The Press Newspaper

Toledo, Ohio & Lake Erie

The Press Newspaper

The Press Newspaper


With a name like William Farnham Randolph Jr., you'd think he was a movie actor or maybe a wealthy media mogul, but that's not the case.

However, the Gibsonburg resident, who answers to Farnham — “That's what they call me. It's my grandmother's maiden name” — is no ordinary Joe.

Randolph, 74, has dedicated all of his adult life to public safety. On Feb. 5, the Toledo Zenobia Shriners honored Randolph for his nearly 60 years as a member of the Lindsey Volunteer Fire Department.

“I got a plaque,” Randolph said humbly. “They honored a bunch of firemen in Perrysburg, for various things. Some were awarded for service, some for heroism.”

Farnham Randolph became a member of the
Lindsey Volunteer Fire Department at the age
of 16. (Press photo by Ken Grosjean)

Randolph's father, William Randolph Sr., moved the family to Lindsey — a village of almost 500 people located between Woodville and Fremont — in the 1940s. He owned a grocery store and frozen food locker across the street from the fire station.

Back then, when the local telephone operator received a fire call, she would throw a switch that set off a community siren to alert the volunteer firefighters. Randolph Sr. was one of those volunteers.

“There were no two-way radios, no cell phones,” Randolph Jr. said. “My dad would run over to the station. My brother and I would go over to the fire station and they would say the fire was at so-and-so's house. We started doing that when I was around 12 years old.”

By the time young Farnham was 14, he started “sneaking rides” to the fire. In 1952, at age 16, he became an actual member of the Lindsey Volunteer Fire Department.

“Back in those days,” he said, “if you wanted to be a fireman you just showed up.”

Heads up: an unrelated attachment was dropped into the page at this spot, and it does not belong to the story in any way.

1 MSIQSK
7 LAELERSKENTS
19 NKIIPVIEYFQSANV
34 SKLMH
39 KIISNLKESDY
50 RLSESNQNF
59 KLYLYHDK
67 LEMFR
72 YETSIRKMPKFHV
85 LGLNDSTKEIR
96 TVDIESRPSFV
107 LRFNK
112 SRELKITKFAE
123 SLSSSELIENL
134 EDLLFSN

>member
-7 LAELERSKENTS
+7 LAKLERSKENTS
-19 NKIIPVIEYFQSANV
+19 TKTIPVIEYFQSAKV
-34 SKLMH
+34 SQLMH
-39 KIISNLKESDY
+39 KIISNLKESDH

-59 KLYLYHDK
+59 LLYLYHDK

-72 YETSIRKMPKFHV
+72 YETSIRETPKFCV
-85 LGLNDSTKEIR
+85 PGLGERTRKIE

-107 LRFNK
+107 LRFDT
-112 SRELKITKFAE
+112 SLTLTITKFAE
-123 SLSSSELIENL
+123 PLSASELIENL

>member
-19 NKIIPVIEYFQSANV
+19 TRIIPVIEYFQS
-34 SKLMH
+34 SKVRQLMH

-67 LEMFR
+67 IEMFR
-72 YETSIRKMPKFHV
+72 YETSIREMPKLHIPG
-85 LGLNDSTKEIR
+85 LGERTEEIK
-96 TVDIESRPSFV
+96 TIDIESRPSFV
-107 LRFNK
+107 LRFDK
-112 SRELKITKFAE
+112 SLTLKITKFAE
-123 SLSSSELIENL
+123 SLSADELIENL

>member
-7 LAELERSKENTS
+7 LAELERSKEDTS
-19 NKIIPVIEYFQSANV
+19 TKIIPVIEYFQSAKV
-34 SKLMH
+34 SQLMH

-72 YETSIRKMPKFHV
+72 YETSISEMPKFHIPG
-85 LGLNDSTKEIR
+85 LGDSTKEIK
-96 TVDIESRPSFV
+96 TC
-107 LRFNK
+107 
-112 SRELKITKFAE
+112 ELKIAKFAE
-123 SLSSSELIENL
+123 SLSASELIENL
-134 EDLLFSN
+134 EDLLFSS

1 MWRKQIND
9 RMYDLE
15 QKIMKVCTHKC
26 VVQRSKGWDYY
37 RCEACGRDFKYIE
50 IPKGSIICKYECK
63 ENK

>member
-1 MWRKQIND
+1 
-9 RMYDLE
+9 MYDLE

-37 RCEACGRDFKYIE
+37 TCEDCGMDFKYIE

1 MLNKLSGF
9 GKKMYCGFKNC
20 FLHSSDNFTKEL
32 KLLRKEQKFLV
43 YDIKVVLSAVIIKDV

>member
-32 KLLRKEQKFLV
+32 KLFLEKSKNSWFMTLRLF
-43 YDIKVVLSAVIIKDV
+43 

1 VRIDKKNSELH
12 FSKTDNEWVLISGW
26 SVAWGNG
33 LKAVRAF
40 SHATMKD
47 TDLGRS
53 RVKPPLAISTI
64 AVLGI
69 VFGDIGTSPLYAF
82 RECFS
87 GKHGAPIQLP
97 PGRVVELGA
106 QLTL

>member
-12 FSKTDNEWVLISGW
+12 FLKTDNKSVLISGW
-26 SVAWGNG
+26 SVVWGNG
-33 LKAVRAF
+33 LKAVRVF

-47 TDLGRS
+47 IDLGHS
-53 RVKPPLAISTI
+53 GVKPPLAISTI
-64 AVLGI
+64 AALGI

Putting out fires in rural areas has its challenges. There are no fire hydrants on country roads. In the 1950s, Randolph said the village of Lindsey used a John Bean pumper truck, which carried a high-pressure pump, to put out fires. The department had a two-ton Chevrolet truck equipped with a 1,000-gallon tank to get the water into the pumper.

“When I joined we had a dozen, maybe 15 calls a year,” Randolph said. “They were all fire calls. Now, three-fourths of the calls are emergencies – people falling and stuff like that. The way this thing has evolved, the equipment is so much more advanced. There are more things we didn't have when I was a teenager, as far as the educational needs and requirements.”

Randolph's father served as Lindsey's fire chief from the early 1960s through the early 1980s. Randolph never considered succeeding his father.

“I was in the National Guard so I never really pushed it (becoming fire chief),” he said. “I didn't know if I was going to be around or not. Between my dad, me and my three brothers and my son, there were six members of the family on the department.”

Randolph and his wife of 49 years, Ruth Ann, have owned Randolph's TV and Appliance in Gibsonburg for three decades. They have three children – Amy, 48; Bill, 47, who lives in Gibsonburg and is a member of the Gibsonburg Volunteer Fire Department; and Beth, 45, who lives in Charlotte, N.C.

“We moved to Gibsonburg four years ago because my business is in Gibsonburg and we wanted to downsize to a smaller house,” Randolph said. “We bought my daughter Amy's house.”

In 59 years with the fire department, Randolph said he's never had any near-death experiences. He has, however, been in a few hairy situations where ceilings nearly fell on top of him or the stairs nearly gave way right under his feet.

Randolph admitted it's been a while since he's been on the scene of a fire, but he still occasionally goes on ambulance and accident runs.

“I was a first responder until a couple years ago,” he said. “It was just getting too physical.”

Matter of fact, the last “fire” Randolph went to occurred in his own home.

“I was doing some work,” he said. “We were converting to electric heat in our house and my son accidentally dragged a drape across a space heater. I was at my dad's house at the time and the fire phone rang and I answered it. My wife was telling me our house was on fire. I beat the fire trucks home.  It was more smoke than anything. The drape caught fire and there was just black soot.”

Randolph said he's now more of a social member of the fire department, helping out with reverse raffles and mailing lists. But the village of Lindsey can take solace in knowing that if Randolph's firefighting expertise is ever needed, he'll show up.

“The biggest satisfaction you can get,” Randolph said, “is helping other people. They had a run Monday night, but I didn't go because I was at a meeting. It was a rescue run and they had enough help there. But, I did go by and check on it.”



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